Newspapers Get More Time To Negotiate With AG in Laurie List Disclosure Case

Print More

Screen shot of remote scheduling conference in Hillsborough County Superior Court South on Friday with Judge Charles Temple presiding. Also pictured are attorneys representing news outlets and Nancy West, executive editor of NH Center For Public Interest Journalism. At the bottom of the photo are from left attorneys: Gilles Bissonnette, Jim Moir, Solicitor General Dan Will, Gregory Sullivan and Henry Klementowicz, and West.


NASHUA – A judge on Friday delayed a status conference for 30 days so the news outlets suing Attorney General Gordon MacDonald to make public the Laurie list of dishonest police officers can continue to negotiate a possible settlement.

ACLU-NH’s Gilles Bissonnette – who represents five newspapers after withdrawing as counsel for the New Hampshire Center for Public Interest Journalism, told Hillsborough Superior Court South Judge Charles Temple that he and Union Leader Attorney Gregory Sullivan have been informally negotiating a settlement with the Attorney General’s Office and asked for 30 more days to continue before holding a scheduling conference, which Temple agreed to.

Bissonnette withdrew from representing the lead plaintiff New Hampshire Center for Public Interest Journalism because executive editor Nancy West opposed negotiating with the Attorney General’s Office unless Bissonnette could guarantee that after the negotiations are complete the names of all law enforcement officers on the list would remain on the list when it is finally made public.

ACLU-NH now represents only Keene Publishing Corporation; Newspapers of New England Inc., including Concord Monitor and Valley News; Seacoast Newspapers, Inc.; and Telegraph of Nashua. Attorney Sullivan represents the Union Leader.

Judge Temple ruled in April 2019 that the list of about 270 officer names, now called the Exculpatory Evidence Schedule or EES, wasn’t confidential. MacDonald appealed the ruling to the state Supreme Court. The Court upheld Temple’s ruling that the list isn’t confidential but sent it back to him to determine if release of the names would violate the officers’ privacy.

“We uphold the trial court’s determinations that the EES is neither ‘confidential’ under RSA 105:13-b nor exempt from disclosure under the Right-to-Know Law as an ‘internal personnel practice’ or a ‘personnel file,’” wrote state Supreme Court Senior Associate Justice Gary Hicks.

“Nonetheless, we vacate the trial court’s decision and remand for it to determine, in the first instance, whether as the (Department of Justice) contends, the EES constitutes an ‘other file whose disclosure would constitute invasion of privacy.’”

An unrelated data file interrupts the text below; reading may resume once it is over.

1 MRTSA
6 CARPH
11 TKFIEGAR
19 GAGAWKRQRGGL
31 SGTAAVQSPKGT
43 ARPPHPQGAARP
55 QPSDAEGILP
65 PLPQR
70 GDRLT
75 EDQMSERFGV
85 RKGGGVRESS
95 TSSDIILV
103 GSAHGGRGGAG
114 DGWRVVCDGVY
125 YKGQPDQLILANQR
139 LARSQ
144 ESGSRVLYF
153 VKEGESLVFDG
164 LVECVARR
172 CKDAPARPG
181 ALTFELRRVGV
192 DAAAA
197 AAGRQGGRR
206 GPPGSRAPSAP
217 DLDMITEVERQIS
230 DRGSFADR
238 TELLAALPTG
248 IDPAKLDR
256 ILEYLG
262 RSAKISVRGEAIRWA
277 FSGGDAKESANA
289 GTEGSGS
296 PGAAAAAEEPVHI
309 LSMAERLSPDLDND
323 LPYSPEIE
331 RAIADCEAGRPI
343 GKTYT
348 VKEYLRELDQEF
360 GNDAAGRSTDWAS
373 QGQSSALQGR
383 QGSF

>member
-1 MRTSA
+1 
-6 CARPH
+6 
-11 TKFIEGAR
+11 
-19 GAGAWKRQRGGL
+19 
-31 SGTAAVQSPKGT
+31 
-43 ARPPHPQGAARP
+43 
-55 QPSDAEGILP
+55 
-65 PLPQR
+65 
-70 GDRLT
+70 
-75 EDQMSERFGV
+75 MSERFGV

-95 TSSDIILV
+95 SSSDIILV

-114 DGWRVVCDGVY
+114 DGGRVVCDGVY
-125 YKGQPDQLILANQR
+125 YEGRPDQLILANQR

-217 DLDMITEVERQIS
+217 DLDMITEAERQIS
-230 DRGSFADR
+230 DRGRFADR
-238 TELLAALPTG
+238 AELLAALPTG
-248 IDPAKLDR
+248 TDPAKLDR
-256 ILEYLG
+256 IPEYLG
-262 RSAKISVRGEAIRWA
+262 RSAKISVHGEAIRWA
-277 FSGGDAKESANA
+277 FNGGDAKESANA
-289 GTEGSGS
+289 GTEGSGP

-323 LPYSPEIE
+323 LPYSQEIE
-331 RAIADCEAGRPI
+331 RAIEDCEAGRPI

The list is maintained by the Attorney General’s Office to inform prosecutors of officers whose names must be disclosed to criminal defendants if they have sustained discipline in their confidential personnel files that indicate dishonesty or excessive force. Defendants are constitutionally guaranteed all evidence in their favor, including the names of dishonest police officers involved in their case.

West objected to any further delay in the case, but ultimately agreed because she is actively seeking legal representation for the New Hampshire Center for Public Interest Journalism to handle the case and needs more time to do so.

The New Hampshire Center for Public Interest Journalism is a nonprofit online news outlet that daily publishes The conference was held remotely because of the pandemic.

See copy of the most recent Laurie List here:

Judge Temple said West should be filled in on what negotiations have taken place and be party to negotiations going forward.  If there is no settlement, Temple said a schedule will be set for new legal briefs to be filed on the privacy issue. He set the next scheduling conference date for Feb. 8.

Editor’s note: Nancy West reported this story and participated in the scheduling conference Friday because the New Hampshire Center for Public Interest Journalism doesn’t have an attorney. Usually a reporter involved in a story would not report it. We are actively seeking representation.

Comments are closed.